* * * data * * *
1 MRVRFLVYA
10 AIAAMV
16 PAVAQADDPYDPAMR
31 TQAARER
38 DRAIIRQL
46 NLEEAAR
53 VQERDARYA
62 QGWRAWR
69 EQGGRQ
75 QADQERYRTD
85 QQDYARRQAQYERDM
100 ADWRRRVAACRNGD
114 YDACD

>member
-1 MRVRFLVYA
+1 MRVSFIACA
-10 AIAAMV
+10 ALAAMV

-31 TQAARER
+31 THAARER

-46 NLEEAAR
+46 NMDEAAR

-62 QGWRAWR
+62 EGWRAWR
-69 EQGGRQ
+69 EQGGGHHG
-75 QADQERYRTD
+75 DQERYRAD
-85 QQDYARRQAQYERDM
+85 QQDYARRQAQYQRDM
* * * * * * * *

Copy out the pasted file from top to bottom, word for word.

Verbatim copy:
1 MRVRFLVYA
10 AIAAMV
16 PAVAQADDPYDPAMR
31 TQAARER
38 DRAIIRQL
46 NLEEAAR
53 VQERDARYA
62 QGWRAWR
69 EQGGRQ
75 QADQERYRTD
85 QQDYARRQAQYERDM
100 ADWRRRVAACRNGD
114 YDACD

>member
-1 MRVRFLVYA
+1 MRVSFIACA
-10 AIAAMV
+10 ALAAMV

-31 TQAARER
+31 THAARER

-46 NLEEAAR
+46 NMDEAAR

-62 QGWRAWR
+62 EGWRAWR
-69 EQGGRQ
+69 EQGGGHHG
-75 QADQERYRTD
+75 DQERYRAD
-85 QQDYARRQAQYERDM
+85 QQDYARRQAQYQRDM